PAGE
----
Ming Li

Ming Li received a B.S. in biochemistry from Fudan University in Shanghai, China, and an M.S. in molecular biology from the Shanghai Institute of Biochemistry. After obtaining a Ph.D. degree in immunology at Columbia University, Li joined Richard Flavell’s lab at Yale University as a postdoctoral fellow. In 2007 Li started his lab at Memorial Sloan Kettering Cancer Center. In addition to a Rita Allen Foundation Award, Li has received an American Cancer Society Scholar grant, a Louise and Allston Boyer Investigator Award for Basic Research, a Leukemia and Lymphoma Society Scholar award and an AAI-BD Biosciences Investigator Award from the American Association of Immunologists.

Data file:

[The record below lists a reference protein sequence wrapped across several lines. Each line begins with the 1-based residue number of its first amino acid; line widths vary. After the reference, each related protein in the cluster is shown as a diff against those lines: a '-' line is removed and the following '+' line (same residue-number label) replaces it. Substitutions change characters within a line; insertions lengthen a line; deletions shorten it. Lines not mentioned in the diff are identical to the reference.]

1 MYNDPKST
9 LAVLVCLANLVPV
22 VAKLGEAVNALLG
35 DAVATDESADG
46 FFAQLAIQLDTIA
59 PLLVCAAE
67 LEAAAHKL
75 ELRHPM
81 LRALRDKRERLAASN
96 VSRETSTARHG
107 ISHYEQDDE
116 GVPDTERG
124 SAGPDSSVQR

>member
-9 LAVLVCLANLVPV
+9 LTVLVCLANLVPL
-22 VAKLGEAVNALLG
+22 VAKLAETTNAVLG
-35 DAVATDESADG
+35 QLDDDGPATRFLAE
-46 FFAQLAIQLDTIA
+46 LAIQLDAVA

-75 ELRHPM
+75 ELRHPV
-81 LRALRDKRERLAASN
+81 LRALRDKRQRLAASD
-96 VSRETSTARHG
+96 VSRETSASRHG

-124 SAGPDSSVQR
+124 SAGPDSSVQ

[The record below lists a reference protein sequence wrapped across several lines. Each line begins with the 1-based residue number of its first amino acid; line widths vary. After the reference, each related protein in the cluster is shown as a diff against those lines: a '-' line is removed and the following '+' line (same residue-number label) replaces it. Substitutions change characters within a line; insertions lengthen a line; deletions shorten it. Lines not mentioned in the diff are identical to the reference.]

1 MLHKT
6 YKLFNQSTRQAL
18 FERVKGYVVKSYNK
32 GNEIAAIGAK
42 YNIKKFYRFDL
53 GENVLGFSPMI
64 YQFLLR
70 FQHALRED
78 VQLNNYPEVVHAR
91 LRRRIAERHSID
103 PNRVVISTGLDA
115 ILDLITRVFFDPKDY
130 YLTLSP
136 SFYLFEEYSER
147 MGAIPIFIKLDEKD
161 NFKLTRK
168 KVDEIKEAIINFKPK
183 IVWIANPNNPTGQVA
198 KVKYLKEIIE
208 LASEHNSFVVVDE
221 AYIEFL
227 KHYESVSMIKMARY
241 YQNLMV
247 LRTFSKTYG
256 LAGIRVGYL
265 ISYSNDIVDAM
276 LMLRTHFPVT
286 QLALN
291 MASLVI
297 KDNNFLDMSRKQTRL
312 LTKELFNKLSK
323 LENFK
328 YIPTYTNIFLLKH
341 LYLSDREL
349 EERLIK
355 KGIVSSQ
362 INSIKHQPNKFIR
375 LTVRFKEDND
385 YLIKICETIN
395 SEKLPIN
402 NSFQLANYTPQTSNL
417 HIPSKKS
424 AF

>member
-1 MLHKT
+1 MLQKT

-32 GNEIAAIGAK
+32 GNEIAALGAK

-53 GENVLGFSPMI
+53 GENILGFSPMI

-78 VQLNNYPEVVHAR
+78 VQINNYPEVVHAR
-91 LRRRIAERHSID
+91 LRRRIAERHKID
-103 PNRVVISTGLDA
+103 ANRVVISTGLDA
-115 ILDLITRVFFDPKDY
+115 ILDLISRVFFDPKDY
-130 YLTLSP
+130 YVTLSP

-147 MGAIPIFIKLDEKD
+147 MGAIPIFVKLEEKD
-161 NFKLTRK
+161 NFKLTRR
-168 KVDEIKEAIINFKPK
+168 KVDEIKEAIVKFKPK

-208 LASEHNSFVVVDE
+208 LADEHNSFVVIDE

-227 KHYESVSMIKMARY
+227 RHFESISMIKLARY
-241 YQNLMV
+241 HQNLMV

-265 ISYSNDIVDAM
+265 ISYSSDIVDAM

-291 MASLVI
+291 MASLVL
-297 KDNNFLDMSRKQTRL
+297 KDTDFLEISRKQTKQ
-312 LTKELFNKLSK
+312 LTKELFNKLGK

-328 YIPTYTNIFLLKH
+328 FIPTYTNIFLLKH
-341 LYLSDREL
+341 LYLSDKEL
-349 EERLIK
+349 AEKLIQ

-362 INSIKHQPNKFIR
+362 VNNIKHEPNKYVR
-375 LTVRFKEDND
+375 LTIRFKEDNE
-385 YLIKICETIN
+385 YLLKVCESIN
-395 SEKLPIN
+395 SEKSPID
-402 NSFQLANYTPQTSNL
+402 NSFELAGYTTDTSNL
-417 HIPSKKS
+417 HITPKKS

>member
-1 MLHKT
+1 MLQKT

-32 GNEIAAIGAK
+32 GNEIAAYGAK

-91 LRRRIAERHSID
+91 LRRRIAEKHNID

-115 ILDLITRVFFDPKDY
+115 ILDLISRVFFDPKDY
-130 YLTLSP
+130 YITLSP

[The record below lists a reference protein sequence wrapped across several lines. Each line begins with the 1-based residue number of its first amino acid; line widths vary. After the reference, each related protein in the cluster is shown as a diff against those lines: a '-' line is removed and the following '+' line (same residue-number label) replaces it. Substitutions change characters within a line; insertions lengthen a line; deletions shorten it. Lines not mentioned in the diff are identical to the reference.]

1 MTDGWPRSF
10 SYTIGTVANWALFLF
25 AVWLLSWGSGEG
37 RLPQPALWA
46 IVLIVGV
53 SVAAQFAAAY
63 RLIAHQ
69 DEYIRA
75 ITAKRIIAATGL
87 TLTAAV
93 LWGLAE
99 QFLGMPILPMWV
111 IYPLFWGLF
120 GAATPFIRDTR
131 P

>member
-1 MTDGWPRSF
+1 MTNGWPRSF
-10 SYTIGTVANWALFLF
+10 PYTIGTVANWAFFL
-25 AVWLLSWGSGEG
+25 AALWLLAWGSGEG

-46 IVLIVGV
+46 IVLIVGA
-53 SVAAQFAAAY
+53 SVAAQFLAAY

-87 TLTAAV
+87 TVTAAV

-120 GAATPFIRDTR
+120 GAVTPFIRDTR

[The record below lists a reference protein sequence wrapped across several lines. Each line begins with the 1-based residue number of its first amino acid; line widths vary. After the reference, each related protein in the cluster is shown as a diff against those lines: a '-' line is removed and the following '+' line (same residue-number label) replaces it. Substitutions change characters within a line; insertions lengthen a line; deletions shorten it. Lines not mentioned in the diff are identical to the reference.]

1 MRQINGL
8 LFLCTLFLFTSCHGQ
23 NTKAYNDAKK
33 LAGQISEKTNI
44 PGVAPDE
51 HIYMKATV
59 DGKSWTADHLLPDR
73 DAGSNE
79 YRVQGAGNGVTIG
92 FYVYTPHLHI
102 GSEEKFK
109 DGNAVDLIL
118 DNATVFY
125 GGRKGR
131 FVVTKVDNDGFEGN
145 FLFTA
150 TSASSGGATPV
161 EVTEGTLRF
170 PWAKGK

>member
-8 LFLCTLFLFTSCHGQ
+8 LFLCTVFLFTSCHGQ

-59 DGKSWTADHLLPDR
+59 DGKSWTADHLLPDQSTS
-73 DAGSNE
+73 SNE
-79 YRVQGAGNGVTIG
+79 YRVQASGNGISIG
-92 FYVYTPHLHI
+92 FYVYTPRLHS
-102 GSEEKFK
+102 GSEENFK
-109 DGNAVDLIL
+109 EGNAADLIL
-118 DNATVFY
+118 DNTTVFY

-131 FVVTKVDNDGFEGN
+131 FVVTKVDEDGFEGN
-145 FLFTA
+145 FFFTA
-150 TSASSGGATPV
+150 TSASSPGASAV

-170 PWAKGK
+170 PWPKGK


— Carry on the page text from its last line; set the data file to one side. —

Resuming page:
Studies from Li’s laboratory have led to the elucidation of regulatory mechanisms of T cell development, homeostasis, tolerance and memory, as well as mechanisms of T cell regulation in cancer. His research group showed that the evolutionarily conserved TGF-beta and Foxo signaling pathways regulate thymic T cell selection and differentiation. TGF-beta signaling also endows low-affinity T cells with homeostatic properties during thymic selection, while Foxo proteins control the survival and trafficking of naïve T cells in peripheral lymphoid organs. Furthermore, Li’s team demonstrated that TGF-beta and Foxo pathways are pivotal regulators of tolerance by direct and indirect suppression of autoreactive T cells. Using oncogene-driven experimental models of cancer, they showed that TGF-beta signaling in T cells represses antitumor immunity, which is mediated by T cell-derived but not tumor-produced TGF-beta. His lab’s most recent work revealed a distinct lineage of tumor-associated macrophages that arise from inflammatory monocytes through Notch-dependent mechanisms and promote T cell tolerance to tumors. Together, these studies have unraveled the repurposing of ancient TGF-beta, Foxo and Notch signaling pathways for the regulation of highly specialized T cell activities in health and cancer. These discoveries have also established the concept of evolutionary co-option working in concert with innate and adaptive recognition to control immune pathophysiology.